MSU Extension in Roosevelt County

5 Easy Ways to Reduce Kitchen 
Waste and $ave Money

 

 

If we want a healthy environment for our families and our earth, we all need to learn smart waste management skills. The most effective way to manage waste is to create less in the first place. This is especially true in tough economies, when prices for recycled materials fall dramatically. Reducing kitchen waste is more environmentally sound than reusing or recycling waste (even composting). The good news about our waste reduction tips is that they will save you dollar$ (like that the old saying ‘waste not, want not’). Most importantly, you don’t have to start reducing everything at once. Begin with one new strategy and move onto another one when you are ready.

1. Consider food packaging carefully.
As you shop for groceries and kitchen items, check out the amount of packaging around various brands and sizes. Buy products with the least amount of plastic, paper, cardboard, and metal surrounding them. Choose the type of packaging that is easiest to recycle in your community. Reduce waste and save money by avoiding prepared and highly processed foods. These products usually have excessive amounts of packaging, as well as a high cost for the amount of food you get.

2. Buy only what you need.
One of the biggest sources of kitchen waste is spoiled and uneaten food. Although much of this may be compostable (an excellent way to recycle), you can reduce waste and save money by only buying the food that you can consume before it goes bad. The three best tips for buying what you need are: (1) Plan meals and snacks before you go shopping. (2) Make a list (using sale flyers from the store) and stick to it. (2) Never ever go food shopping when you are hungry.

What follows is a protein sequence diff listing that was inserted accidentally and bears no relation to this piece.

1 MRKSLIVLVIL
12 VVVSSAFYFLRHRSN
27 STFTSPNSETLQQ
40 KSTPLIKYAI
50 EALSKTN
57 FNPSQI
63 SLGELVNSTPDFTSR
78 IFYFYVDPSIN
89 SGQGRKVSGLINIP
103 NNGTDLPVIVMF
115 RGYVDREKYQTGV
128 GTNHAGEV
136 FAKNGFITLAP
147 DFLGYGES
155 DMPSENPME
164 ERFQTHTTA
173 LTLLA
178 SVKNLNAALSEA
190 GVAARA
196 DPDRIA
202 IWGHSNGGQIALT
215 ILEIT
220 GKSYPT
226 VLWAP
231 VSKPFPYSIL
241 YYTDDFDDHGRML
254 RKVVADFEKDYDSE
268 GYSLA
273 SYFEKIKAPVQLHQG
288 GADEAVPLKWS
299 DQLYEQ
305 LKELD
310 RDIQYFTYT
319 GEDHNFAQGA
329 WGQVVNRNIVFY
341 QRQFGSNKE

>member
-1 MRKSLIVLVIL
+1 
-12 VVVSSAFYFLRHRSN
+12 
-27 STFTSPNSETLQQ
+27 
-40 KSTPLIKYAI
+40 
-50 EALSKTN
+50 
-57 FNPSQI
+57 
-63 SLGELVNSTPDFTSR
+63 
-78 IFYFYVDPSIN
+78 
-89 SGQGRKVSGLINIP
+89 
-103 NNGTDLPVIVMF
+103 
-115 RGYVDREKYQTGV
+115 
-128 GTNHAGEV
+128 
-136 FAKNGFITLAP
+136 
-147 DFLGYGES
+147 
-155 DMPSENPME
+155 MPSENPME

3. Buy the biggest size you can use.
Buying in bulk - and choosing the largest size - is generally an excellent way to both reduce waste and save money. You can use many different strategies to take advantage of large sizes and bulk buys. Share a case of fruit, a block of cheese, or large bag of sweet potatoes with friends, neighbors, and family members. If a food can be frozen, divide it into the size that your household will usually eat - and freeze the extra in reused, but well-sealed, plastic containers or freezer bags.

4. Get deliciously creative with leftovers.
Making the most of every bit of food makes great financial sense and a big difference in reducing garbage. After any meal, imagine the delicious possibilities for all the little odds-and-ends. Pieces of meat, fish, and poultry can go into a sandwich for lunch or a soup pot for dinner. Small amounts of meats, eggs, veggies, or potatoes can turn a can of soup into a meal - or add some real flavor to a future casserole. Leftover rolls and bread can be crushed into crumbs and frozen for later use.

5. Ditch disposables, throttle the bottle, and lug a mug.
In our throwaway culture, disposable dishes and utensils became the norm. Green consumers are turning the tide with simple steps, like ‘just saying no’ to plastic forks when getting takeout food. Join the millions of thrifty water drinkers who are returning to tap water. Reusable water bottles and coffee cups save you money (many coffee shops give discounts if you bring your own). Reducing the amount of plastic and paper in your life also helps save our earth - every day!

The programs of the MSU Extension Service are available to all people regardless of race, color, national origin, gender, religion, age, disability, political beliefs, sexual orientation, and marital or family status. Issued in furtherance of cooperative extension work in agriculture and home economics, acts of May 8 and June 30, 1914, in cooperation with the U.S. Department of Agriculture, Dr. Douglas Steele, Vice Provost and Director, Extension Service, Montana State University, Bozeman, MT 59717.

Montana State University Extension Service is an ADA/EO/AA/Veteran's Preference Employer and educational outreach provider.